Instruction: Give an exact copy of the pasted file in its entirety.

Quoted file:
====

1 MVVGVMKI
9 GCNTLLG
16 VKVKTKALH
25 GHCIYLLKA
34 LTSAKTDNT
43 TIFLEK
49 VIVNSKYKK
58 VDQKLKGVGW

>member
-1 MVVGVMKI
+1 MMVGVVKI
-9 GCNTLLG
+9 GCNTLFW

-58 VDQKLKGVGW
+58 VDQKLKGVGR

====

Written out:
1 MVVGVMKI
9 GCNTLLG
16 VKVKTKALH
25 GHCIYLLKA
34 LTSAKTDNT
43 TIFLEK
49 VIVNSKYKK
58 VDQKLKGVGW

>member
-1 MVVGVMKI
+1 MMVGVVKI
-9 GCNTLLG
+9 GCNTLFW

-58 VDQKLKGVGW
+58 VDQKLKGVGR